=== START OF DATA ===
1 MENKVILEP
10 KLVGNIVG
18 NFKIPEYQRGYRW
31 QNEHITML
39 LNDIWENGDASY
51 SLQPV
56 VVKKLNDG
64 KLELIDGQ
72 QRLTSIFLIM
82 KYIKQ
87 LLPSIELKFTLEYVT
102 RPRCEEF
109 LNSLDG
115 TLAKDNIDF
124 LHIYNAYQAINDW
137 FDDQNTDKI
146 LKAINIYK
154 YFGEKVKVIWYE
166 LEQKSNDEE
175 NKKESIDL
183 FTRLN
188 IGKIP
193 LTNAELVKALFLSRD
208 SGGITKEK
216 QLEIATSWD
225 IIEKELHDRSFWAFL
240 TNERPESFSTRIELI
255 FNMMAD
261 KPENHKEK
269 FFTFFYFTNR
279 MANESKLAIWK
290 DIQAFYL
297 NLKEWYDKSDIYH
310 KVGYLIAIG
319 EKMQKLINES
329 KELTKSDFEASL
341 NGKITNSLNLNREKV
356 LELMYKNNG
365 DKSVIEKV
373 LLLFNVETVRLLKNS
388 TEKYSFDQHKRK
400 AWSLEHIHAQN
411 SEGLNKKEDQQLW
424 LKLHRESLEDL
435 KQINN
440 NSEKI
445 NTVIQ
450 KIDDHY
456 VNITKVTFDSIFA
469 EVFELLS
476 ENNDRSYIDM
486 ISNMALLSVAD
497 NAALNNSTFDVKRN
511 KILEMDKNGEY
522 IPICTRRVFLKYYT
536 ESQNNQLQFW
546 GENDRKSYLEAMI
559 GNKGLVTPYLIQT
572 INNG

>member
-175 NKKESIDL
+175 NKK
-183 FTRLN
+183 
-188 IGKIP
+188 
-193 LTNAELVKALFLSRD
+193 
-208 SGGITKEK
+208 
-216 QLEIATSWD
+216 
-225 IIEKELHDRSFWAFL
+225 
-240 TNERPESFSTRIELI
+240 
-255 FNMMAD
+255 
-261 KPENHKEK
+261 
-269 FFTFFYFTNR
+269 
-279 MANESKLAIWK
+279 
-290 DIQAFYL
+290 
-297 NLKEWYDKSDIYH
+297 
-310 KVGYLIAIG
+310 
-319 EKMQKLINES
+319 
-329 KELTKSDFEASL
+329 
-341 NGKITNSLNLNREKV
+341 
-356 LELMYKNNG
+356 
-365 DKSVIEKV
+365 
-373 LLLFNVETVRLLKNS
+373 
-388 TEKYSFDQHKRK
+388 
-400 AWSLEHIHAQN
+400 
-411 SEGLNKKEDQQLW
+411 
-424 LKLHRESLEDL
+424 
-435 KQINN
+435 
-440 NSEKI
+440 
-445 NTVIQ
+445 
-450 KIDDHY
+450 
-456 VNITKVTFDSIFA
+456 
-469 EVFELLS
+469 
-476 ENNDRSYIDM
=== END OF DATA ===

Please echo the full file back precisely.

1 MENKVILEP
10 KLVGNIVG
18 NFKIPEYQRGYRW
31 QNEHITML
39 LNDIWENGDASY
51 SLQPV
56 VVKKLNDG
64 KLELIDGQ
72 QRLTSIFLIM
82 KYIKQ
87 LLPSIELKFTLEYVT
102 RPRCEEF
109 LNSLDG
115 TLAKDNIDF
124 LHIYNAYQAINDW
137 FDDQNTDKI
146 LKAINIYK
154 YFGEKVKVIWYE
166 LEQKSNDEE
175 NKKESIDL
183 FTRLN
188 IGKIP
193 LTNAELVKALFLSRD
208 SGGITKEK
216 QLEIATSWD
225 IIEKELHDRSFWAFL
240 TNERPESFSTRIELI
255 FNMMAD
261 KPENHKEK
269 FFTFFYFTNR
279 MANESKLAIWK
290 DIQAFYL
297 NLKEWYDKSDIYH
310 KVGYLIAIG
319 EKMQKLINES
329 KELTKSDFEASL
341 NGKITNSLNLNREKV
356 LELMYKNNG
365 DKSVIEKV
373 LLLFNVETVRLLKNS
388 TEKYSFDQHKRK
400 AWSLEHIHAQN
411 SEGLNKKEDQQLW
424 LKLHRESLEDL
435 KQINN
440 NSEKI
445 NTVIQ
450 KIDDHY
456 VNITKVTFDSIFA
469 EVFELLS
476 ENNDRSYIDM
486 ISNMALLSVAD
497 NAALNNSTFDVKRN
511 KILEMDKNGEY
522 IPICTRRVFLKYYT
536 ESQNNQLQFW
546 GENDRKSYLEAMI
559 GNKGLVTPYLIQT
572 INNG

>member
-175 NKKESIDL
+175 NKK
-183 FTRLN
+183 
-188 IGKIP
+188 
-193 LTNAELVKALFLSRD
+193 
-208 SGGITKEK
+208 
-216 QLEIATSWD
+216 
-225 IIEKELHDRSFWAFL
+225 
-240 TNERPESFSTRIELI
+240 
-255 FNMMAD
+255 
-261 KPENHKEK
+261 
-269 FFTFFYFTNR
+269 
-279 MANESKLAIWK
+279 
-290 DIQAFYL
+290 
-297 NLKEWYDKSDIYH
+297 
-310 KVGYLIAIG
+310 
-319 EKMQKLINES
+319 
-329 KELTKSDFEASL
+329 
-341 NGKITNSLNLNREKV
+341 
-356 LELMYKNNG
+356 
-365 DKSVIEKV
+365 
-373 LLLFNVETVRLLKNS
+373 
-388 TEKYSFDQHKRK
+388 
-400 AWSLEHIHAQN
+400 
-411 SEGLNKKEDQQLW
+411 
-424 LKLHRESLEDL
+424 
-435 KQINN
+435 
-440 NSEKI
+440 
-445 NTVIQ
+445 
-450 KIDDHY
+450 
-456 VNITKVTFDSIFA
+456 
-469 EVFELLS
+469 
-476 ENNDRSYIDM